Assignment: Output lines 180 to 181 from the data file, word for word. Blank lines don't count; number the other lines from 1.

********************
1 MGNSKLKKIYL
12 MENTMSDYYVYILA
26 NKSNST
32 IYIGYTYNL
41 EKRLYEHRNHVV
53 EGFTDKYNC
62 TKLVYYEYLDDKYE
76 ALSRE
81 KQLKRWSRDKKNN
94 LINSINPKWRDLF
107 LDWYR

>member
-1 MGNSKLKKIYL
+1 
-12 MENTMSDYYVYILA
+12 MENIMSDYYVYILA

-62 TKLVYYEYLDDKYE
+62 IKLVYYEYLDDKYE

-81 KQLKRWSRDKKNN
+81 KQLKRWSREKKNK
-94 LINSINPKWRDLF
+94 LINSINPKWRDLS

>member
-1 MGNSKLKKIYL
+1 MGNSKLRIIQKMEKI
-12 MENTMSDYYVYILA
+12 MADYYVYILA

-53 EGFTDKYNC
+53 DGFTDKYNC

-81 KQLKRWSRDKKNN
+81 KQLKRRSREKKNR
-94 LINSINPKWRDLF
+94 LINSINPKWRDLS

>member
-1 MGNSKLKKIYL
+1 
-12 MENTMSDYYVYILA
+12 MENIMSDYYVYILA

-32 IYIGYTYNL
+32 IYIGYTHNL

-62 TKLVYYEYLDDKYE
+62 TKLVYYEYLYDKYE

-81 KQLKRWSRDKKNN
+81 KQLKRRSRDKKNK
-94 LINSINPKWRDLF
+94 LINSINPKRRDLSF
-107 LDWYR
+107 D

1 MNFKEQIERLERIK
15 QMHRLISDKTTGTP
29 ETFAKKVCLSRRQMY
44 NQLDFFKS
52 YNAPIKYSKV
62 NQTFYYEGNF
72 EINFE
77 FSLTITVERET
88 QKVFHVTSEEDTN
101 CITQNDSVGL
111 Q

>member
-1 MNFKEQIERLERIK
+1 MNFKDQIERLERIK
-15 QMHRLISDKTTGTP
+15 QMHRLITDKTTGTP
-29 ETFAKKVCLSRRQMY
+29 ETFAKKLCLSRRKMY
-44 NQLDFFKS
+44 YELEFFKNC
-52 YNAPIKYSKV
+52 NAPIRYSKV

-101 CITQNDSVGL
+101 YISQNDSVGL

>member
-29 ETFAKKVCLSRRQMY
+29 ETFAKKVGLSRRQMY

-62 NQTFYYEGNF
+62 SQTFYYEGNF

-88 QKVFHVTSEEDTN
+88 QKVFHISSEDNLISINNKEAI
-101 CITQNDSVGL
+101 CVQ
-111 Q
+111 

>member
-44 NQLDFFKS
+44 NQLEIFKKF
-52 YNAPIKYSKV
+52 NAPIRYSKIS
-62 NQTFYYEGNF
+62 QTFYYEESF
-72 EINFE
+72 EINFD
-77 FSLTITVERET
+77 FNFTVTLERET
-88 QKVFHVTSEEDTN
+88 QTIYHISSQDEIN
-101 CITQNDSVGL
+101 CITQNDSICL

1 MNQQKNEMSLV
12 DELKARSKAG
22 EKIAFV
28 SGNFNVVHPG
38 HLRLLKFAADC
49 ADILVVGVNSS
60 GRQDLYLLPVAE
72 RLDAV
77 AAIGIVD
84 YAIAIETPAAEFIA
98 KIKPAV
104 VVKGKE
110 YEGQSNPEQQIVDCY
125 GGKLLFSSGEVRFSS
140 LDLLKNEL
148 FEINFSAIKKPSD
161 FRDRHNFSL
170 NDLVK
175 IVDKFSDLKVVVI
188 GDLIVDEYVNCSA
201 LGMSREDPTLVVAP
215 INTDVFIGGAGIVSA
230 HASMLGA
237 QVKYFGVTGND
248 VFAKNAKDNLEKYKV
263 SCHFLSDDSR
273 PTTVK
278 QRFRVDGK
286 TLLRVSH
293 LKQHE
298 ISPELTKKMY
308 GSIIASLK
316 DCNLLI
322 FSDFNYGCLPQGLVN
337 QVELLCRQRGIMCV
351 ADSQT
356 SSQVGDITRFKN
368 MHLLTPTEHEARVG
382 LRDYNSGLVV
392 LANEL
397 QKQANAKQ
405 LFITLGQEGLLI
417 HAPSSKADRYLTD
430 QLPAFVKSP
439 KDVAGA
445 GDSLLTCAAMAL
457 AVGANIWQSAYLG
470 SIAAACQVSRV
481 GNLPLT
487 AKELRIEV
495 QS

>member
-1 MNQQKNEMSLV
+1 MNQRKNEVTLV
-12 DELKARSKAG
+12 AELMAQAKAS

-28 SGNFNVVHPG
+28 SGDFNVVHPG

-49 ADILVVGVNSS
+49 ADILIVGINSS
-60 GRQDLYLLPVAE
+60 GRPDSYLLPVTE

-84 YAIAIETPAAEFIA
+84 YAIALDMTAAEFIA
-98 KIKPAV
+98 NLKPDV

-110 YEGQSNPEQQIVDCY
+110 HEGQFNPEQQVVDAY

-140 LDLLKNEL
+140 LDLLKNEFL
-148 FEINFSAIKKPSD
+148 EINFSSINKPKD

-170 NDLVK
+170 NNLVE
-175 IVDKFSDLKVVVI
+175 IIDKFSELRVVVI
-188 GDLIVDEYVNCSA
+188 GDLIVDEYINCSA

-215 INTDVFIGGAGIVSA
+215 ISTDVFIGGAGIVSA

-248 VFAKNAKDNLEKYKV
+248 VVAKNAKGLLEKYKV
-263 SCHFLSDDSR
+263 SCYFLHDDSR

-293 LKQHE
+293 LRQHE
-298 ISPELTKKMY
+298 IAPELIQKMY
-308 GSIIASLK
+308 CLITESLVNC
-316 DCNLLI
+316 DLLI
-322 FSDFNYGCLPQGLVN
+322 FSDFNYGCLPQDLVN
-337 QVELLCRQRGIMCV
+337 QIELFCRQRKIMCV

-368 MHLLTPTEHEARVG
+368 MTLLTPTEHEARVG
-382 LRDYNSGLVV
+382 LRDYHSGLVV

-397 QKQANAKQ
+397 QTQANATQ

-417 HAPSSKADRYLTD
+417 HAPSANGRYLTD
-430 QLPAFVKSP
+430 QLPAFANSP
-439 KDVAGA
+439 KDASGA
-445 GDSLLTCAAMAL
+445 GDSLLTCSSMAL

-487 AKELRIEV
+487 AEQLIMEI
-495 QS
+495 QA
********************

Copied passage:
+248 VVAKNAKGLLEKYKV
-263 SCHFLSDDSR